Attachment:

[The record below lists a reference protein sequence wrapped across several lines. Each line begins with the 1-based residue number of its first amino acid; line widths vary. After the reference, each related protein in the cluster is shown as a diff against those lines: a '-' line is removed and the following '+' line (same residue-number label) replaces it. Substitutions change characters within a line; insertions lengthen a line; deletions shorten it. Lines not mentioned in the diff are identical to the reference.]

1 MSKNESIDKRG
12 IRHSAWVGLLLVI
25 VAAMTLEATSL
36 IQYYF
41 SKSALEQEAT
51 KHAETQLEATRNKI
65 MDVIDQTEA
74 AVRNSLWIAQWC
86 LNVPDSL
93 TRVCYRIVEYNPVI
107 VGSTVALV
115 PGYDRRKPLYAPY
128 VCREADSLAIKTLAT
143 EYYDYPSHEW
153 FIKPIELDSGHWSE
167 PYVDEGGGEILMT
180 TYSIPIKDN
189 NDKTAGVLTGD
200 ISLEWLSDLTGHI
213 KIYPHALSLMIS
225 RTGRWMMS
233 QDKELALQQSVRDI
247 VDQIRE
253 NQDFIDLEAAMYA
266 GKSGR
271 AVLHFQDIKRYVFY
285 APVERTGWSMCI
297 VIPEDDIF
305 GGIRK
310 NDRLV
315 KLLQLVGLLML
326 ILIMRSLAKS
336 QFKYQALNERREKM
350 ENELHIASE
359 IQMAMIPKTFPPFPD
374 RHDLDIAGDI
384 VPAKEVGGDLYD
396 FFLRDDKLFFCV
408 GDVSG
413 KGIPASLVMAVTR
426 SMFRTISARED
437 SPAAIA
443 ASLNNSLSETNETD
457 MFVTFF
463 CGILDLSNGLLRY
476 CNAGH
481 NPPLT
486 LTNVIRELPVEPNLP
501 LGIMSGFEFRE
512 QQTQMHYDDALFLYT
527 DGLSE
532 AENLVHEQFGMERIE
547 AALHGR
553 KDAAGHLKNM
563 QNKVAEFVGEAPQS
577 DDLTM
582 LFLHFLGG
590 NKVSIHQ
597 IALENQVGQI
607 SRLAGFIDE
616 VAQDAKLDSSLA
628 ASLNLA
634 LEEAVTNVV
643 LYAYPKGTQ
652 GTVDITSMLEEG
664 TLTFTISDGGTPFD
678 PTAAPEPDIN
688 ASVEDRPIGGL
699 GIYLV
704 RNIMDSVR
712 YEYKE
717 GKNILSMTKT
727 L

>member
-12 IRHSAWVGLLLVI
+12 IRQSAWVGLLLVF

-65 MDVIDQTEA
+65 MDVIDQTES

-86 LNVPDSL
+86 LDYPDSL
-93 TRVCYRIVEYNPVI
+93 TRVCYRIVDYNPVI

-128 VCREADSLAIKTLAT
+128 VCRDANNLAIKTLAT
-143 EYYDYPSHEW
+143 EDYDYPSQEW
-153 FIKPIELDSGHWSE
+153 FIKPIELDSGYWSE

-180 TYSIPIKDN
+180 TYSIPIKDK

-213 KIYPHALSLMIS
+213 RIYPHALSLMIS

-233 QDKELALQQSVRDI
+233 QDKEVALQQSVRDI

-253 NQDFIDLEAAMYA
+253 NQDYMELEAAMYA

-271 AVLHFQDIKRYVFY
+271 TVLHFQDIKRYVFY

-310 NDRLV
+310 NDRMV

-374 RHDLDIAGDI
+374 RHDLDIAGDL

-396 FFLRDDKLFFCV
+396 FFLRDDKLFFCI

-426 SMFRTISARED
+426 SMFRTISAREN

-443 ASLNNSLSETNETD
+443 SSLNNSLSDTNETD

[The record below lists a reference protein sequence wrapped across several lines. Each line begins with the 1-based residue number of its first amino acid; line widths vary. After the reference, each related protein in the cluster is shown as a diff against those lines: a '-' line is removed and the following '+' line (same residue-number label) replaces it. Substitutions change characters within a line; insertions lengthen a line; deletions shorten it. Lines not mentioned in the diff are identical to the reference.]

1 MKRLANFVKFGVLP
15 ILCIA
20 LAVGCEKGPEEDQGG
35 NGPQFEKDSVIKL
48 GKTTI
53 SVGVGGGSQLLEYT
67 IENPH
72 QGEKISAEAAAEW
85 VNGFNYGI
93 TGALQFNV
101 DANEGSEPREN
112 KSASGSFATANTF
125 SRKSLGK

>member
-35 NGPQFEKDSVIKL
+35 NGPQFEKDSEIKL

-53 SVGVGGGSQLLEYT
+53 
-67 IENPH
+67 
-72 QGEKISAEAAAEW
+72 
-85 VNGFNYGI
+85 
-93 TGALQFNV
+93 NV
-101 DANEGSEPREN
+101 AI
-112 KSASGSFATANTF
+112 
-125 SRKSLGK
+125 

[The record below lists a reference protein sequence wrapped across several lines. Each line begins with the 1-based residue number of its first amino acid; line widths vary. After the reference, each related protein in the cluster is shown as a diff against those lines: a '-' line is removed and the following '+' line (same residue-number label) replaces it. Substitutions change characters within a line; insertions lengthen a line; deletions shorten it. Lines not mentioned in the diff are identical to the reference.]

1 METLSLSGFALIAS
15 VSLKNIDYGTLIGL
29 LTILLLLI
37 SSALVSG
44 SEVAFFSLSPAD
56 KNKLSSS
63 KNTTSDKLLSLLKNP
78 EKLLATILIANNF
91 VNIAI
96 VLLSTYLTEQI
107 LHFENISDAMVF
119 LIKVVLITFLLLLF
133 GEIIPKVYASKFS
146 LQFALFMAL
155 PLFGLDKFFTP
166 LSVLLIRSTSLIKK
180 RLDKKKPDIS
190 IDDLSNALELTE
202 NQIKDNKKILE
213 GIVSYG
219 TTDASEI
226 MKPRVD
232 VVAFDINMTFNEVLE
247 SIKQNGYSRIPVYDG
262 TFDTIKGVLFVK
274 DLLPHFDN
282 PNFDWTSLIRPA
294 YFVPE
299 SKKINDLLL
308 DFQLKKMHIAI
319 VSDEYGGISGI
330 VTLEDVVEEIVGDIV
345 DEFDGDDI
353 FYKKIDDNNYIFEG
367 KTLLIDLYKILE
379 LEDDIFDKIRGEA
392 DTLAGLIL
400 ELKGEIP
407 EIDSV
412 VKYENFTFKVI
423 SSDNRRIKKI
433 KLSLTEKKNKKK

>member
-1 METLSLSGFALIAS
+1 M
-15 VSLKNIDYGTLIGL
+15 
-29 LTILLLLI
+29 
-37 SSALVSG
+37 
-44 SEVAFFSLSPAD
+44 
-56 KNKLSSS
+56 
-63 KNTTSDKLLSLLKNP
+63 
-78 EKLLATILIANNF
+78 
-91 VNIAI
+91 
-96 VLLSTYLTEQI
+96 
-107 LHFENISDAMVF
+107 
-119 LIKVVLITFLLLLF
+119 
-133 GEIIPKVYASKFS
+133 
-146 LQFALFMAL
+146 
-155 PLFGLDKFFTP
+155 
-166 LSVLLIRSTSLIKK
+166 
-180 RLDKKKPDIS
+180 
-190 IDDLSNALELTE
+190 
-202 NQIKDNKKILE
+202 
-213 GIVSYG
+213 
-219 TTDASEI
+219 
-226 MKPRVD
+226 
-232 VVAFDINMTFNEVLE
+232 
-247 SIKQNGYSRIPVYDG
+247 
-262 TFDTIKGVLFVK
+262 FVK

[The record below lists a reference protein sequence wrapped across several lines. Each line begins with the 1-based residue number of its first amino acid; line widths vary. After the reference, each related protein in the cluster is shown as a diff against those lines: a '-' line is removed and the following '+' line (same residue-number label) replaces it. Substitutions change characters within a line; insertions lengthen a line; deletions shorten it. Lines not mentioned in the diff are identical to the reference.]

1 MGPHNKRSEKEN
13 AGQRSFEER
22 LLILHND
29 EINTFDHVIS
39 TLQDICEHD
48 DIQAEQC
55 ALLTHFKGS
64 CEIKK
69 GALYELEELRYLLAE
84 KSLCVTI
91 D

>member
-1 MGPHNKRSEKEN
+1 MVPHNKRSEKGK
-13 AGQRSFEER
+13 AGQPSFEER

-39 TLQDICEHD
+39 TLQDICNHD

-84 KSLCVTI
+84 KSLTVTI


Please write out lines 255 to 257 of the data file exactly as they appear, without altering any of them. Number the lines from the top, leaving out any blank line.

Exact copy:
+39 TLQDICNHD

-84 KSLCVTI
+84 KSLTVTI